There are few things more demoralizing than writer’s block. You never see it coming, and you never know how long it will last. What’s more, it’s now in style to say that writer’s block isn’t real, and that daily diligence will prevent blocks from forming. If only that were true.
I’ve been writing professionally for seven years now, and I’m here to say that a daily writing practice is important, but it won’t stop you from having days when the words won’t come. What a daily writing practice does help with is being able to pick up and try again the next day. But the blocks are still there, and the pain is real. Here’s what I do when the words won’t come.
How I Unblock My Writing
1. I Diagnose the Cause of My Writer’s Block
I try to deal with my writer’s block almost like a scientist so I can discover the cause and find a treatment. In doing so, I’ve discovered that my writer’s block is usually triggered by one of these things:
I only have a vague idea of what I’m trying to say
I don’t have a complete grasp of the topic at hand
I’m in the midst of emotional upheaval
I’m subconsciously focusing on the “right” way to write
I’m writing about something I think I should write about
Some of these might resonate with you, while some might seem ludicrous. For example, you might find that emotional disruption spurs your writing even though I’ve just said it blocks mine. The point isn’t to understand some universal truth about writer’s block — it’s to understand how this frustration materializes in your life.
2. I Create a Treatment for Each Trigger
The act of understanding your patterns and finding solutions for them is how you can treat writer’s block. Here’s what I do about each of the aforementioned triggers:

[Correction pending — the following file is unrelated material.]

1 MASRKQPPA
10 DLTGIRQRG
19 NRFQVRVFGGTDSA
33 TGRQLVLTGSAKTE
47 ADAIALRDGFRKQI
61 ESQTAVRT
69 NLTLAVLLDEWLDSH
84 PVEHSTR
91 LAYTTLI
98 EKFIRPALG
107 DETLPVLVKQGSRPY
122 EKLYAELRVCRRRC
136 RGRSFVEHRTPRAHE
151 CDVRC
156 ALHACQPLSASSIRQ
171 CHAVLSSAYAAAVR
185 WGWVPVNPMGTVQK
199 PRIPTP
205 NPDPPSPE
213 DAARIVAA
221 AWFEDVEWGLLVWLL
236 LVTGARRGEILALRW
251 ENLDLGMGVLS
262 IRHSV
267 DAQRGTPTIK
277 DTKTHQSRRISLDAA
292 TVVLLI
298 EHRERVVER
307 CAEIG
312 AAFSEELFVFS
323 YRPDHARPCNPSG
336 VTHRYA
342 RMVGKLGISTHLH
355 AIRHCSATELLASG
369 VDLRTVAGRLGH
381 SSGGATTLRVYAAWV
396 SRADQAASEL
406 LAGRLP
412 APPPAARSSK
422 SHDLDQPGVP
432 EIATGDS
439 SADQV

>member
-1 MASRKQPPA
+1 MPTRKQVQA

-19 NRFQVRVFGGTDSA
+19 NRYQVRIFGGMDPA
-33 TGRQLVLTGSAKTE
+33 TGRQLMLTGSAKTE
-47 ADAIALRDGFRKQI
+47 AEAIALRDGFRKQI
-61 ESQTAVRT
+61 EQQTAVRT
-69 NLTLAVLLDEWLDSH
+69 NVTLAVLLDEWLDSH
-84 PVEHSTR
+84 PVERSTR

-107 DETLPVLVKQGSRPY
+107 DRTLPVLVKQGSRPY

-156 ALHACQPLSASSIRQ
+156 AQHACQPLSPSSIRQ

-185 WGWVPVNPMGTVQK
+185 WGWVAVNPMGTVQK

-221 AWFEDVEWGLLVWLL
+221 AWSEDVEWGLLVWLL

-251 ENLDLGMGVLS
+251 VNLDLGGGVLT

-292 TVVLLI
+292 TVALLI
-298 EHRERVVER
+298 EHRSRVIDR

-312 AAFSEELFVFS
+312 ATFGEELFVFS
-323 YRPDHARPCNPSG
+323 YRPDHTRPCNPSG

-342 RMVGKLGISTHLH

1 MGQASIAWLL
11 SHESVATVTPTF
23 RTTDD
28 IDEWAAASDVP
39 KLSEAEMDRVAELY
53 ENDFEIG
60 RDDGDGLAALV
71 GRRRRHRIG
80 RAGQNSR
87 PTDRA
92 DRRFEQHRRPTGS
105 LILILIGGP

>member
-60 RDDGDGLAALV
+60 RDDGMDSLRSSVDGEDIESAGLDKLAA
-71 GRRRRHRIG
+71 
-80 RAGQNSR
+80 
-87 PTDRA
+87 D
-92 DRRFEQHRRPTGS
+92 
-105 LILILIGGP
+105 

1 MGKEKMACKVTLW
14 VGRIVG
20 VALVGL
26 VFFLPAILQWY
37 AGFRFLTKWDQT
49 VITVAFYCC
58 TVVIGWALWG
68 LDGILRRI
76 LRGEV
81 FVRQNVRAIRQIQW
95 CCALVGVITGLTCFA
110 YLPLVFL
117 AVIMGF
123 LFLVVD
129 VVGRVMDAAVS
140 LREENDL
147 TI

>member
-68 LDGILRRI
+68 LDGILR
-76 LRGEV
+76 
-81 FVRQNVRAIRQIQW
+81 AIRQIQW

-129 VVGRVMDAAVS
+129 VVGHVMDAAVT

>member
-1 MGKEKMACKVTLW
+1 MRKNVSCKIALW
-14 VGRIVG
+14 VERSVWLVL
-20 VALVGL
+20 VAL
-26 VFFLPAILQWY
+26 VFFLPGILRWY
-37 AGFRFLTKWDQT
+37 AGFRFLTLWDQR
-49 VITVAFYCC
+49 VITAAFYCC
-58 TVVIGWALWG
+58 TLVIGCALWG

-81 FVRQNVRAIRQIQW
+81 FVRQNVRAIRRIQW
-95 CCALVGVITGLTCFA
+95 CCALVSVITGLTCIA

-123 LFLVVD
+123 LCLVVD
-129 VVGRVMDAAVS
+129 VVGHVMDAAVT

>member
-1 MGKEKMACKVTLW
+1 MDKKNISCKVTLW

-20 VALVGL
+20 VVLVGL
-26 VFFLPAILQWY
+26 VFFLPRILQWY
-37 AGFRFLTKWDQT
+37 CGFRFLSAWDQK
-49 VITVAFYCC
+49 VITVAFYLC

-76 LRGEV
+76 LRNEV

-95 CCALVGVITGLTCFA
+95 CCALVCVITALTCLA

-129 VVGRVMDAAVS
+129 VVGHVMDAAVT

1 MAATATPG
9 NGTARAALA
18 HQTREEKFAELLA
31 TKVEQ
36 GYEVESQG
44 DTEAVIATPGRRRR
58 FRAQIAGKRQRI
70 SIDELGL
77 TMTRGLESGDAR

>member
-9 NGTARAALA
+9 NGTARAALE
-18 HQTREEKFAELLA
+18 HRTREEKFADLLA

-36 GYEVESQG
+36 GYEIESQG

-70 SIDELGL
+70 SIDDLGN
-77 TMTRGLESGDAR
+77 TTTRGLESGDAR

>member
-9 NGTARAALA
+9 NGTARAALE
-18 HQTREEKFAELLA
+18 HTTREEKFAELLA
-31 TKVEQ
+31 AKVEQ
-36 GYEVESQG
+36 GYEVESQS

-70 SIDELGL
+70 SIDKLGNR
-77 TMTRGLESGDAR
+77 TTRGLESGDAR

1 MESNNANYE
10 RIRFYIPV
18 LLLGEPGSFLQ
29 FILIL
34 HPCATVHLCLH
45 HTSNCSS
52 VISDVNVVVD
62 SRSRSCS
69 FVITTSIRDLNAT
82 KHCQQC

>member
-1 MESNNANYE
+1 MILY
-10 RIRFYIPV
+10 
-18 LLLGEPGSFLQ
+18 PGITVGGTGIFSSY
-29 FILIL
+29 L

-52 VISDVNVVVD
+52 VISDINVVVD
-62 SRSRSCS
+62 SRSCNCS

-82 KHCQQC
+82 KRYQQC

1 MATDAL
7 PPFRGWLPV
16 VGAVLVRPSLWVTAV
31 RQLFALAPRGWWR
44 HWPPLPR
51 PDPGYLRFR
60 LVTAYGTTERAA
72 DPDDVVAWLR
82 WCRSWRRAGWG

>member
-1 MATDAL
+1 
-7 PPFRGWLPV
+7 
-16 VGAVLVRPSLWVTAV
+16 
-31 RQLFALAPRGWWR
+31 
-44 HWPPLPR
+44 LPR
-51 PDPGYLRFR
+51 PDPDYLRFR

If I realize my issue is an incomplete grasp on the topic at hand, I find someone with whom I can talk about it. Their questions help guide my research, but I also usually end up realizing that I understand the topic more than I thought I did.
If I’m in the midst of emotional upheaval, I might have to take some time to deal with the situation at hand if possible. If not, I put aside my assigned work and take to a notebook — the hope is putting my emotions on paper will get them out of my head long enough for me to do my work.
I usually realize I’m too concerned with the “right” way to write when my words come out stilted or clunky. I’ll then take 15 minutes to read a favorite writer for the type of writing I’m working on. This helps me get my head into the style I want to write in.
I tend to notice I’m writing a “should” topic when the words that come out veer sideways from what I planned. In that case, I go ahead and write what wants to be written so it can get out of my head and on paper. Usually, after that, I can go back to my assigned topic or, if it was for my own work, possibly even dismiss that topic altogether.
3. I Use Stream of Consciousness As a Tool
If all else fails, there’s one thing that always unblocks me: Writing in a stream of consciousness style. Here’s how I do it:
I take a pen and legal pad to a coffee shop, leaving the laptop and all its distractions in my bag so I can’t try to use it during this exercise.
I write for two minutes about the first person that walks in, giving myself only a few seconds to notice their clothing, demeanor, and anything they’re carrying. I might write a fictional account of what they’ll be doing after they leave or what the start of their day looked like.
I do it again for the next person, this time for five minutes.
Finally, I do it one more time for the next person, this time for ten minutes.
The stories I write when I do this exercise never see the light of day. They’re not meant to be good; they’re simply meant to create a flow of words. It can be shocking to realize that a couple of seconds of examination of any person, place, or object can generate entire stories in your mind if only you let it.
Then, once the juices are flowing again, I find it easier to go back and make progress on the work I was supposed to be doing. This might sound time-consuming, especially if you’re blocked on assigned work or bumping up against a deadline. However, this 17-minute exercise (or 30 when you factor in the commute to a coffee shop) ends up saving me hours I would have lost to writer’s block. It’s not easy to say it’s time to change track and try something else, but I find that it always works for me.